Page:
Wednesday, March 17, 2010

Fluent in Finance

Here's a great advert that was produced in Britain (as so many of the good ones are). It's about a new tax that they want to impose on banks, dubbed the "Robin Hood" tax, as it takes from the rich (banks) and gives to the poor (the money will be spent on foreign aid, infrastructure and the like). Thoughts?

Tuesday, March 16, 2010

Celebrating Animals, Confronting Cruelty

Who has the best branding (maybe of all time)? Animal welfare charities. On TV, they parade pictures of malnourished or otherwise abused, and ask for a small monthly donation. The fact of the matter is, most of us don't like to see these animals, so we send in money.

Oh, and it works. To the tune of about $5B last year alone.

Monday, March 15, 2010

Save Money. Live Better.

Interbrand produces a list of the most valuable brands each year. This sub-list, for the most valuable retail brands in the U.S., shows the top ten for 2010.

What's interesting to note here is the presence of a Wal-Mart brand twice on the list. It speaks volumes when a company, who sees weekly traffic of 100 million in the U.S., appears twice on this list. Even more so when the two most valuable retail brands in one of the largest markets in the world are discount chains. Maybe this list will shuffle once America's economy gets itself back in order? Or, perhaps consumers are just whores for inexpensive products and being able to shop for their clothing, electronics and groceries in the same building. Either way, Wal-Mart seems to have it all covered.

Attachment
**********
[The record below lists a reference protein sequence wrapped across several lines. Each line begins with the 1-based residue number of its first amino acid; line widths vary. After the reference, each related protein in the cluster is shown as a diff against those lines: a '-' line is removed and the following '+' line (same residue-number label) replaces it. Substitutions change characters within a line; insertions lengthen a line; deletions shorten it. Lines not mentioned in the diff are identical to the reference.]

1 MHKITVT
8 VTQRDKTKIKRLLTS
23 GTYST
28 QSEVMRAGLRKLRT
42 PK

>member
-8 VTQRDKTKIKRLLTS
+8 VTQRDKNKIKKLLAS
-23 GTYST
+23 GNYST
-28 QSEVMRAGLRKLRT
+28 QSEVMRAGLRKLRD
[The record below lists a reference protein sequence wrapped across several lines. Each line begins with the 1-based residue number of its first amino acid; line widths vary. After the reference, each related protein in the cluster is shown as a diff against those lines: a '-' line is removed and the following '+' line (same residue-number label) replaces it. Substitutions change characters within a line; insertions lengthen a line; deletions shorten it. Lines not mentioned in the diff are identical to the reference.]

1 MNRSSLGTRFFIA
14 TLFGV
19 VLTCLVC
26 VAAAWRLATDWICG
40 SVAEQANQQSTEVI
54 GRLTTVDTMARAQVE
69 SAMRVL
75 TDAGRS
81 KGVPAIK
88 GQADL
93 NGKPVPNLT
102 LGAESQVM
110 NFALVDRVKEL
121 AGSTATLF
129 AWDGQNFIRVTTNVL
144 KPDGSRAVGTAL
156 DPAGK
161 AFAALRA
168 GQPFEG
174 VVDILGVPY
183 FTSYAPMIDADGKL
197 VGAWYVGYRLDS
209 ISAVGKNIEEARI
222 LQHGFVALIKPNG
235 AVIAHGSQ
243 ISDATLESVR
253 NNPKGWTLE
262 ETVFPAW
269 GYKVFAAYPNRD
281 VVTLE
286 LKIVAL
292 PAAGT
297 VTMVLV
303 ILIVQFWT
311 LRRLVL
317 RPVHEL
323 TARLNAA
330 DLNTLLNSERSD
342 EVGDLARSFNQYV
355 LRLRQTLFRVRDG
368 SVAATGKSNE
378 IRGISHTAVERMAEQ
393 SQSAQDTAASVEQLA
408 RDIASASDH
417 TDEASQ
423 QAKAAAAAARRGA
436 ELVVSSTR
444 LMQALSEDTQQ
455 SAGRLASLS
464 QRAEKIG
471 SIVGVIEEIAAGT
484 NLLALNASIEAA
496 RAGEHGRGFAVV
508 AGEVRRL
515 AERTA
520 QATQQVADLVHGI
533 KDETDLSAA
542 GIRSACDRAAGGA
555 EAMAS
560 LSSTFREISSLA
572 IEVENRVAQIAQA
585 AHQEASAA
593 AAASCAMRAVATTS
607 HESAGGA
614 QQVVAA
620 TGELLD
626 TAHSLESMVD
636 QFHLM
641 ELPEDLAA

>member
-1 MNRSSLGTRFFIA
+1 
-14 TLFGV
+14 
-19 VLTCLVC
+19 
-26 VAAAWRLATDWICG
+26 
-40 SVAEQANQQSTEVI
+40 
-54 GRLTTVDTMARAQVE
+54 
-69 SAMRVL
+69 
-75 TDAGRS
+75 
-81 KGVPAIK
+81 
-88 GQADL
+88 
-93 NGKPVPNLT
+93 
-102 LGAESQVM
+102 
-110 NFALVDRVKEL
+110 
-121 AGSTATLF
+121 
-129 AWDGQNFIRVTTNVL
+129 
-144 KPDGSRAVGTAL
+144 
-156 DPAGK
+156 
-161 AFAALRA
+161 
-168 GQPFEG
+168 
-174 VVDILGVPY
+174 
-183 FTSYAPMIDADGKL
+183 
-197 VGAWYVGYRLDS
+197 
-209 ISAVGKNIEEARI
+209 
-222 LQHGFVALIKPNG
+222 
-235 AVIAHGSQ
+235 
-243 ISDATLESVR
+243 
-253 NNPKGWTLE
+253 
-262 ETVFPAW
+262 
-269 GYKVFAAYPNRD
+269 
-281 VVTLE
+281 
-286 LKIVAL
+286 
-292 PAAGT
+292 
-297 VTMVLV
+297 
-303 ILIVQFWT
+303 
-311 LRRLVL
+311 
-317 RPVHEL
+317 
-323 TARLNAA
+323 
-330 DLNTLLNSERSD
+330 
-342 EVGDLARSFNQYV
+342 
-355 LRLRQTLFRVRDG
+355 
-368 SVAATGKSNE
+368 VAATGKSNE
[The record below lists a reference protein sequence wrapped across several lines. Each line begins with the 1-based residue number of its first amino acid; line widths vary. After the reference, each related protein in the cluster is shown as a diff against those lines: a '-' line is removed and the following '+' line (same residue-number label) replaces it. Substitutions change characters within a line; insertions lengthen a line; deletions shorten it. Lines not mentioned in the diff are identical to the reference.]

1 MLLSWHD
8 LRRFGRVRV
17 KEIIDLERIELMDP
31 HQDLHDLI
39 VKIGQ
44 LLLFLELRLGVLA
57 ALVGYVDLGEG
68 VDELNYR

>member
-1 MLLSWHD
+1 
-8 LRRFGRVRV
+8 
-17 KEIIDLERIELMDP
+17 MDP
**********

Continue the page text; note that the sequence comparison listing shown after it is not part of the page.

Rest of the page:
Saturday, March 13, 2010

Think Different.

Yesterday was the first day that pre-ordering was available for the iPad. Thanks in large part to the genius of Apple branding and previous technology, tens of thousands of people lined up yesterday to be the first to pre-order. Apple announced that, in the first six hours of the day, 91,000 iPads were pre-ordered. Say what you want about the iPad, 91,000 is a lot of anything sold within a six hour period. Analysts say that Apple is on track to sell 5 million iPads this year alone. And why? For most people, it has no value other than the Apple logo on the back. That's great brand equity kids - maybe one of the greatest of all time.

Tuesday, March 9, 2010

Have It Your Way

I was waiting in line at Starbucks the other day, and there was a rather large line. The people in front of me were getting angrier as their wait (and everyone else in the line) increased. When they finally got to the barista, they began to yell. Has this ever happened to you?

When did we become such a 'me' society, and how have we let it get this far? While the barista was getting berated, I felt bad for the employee, but more importantly I felt awkward. This customer, who had to wait for a shorter amount of time than I did, summarily decided that it was their job to scold the employees publicly, belittling them in the process. Yet, no one else in the line felt it was important enough to warrant what equated to a screaming match from a two year old.

Afterwords, the manager came over, and gave the customer some free drink coupons and the customer walked away happy. I was left thinking two things: great job to Starbucks for containing this issue, and silencing the belligerent customer; but more importantly, why did the manager reward the customer for their petulance? We set out to stop it in children at an early age, but when it comes to adults, we practice a system of appeasement to make a buck.

I wish that companies today would just grow some balls and tell the customers who act like children and throw temper tantrums that there are other coffee shops. In fact, I believe that if enough companies did this, and maybe rewarded the good customers, they could effectively change consumer behaviour for the better. After all, there is a high turnover with these service jobs because there is little pay, and bitchy customers to deal with. So why not change customer behaviour? In the long run, it makes more business sense, no?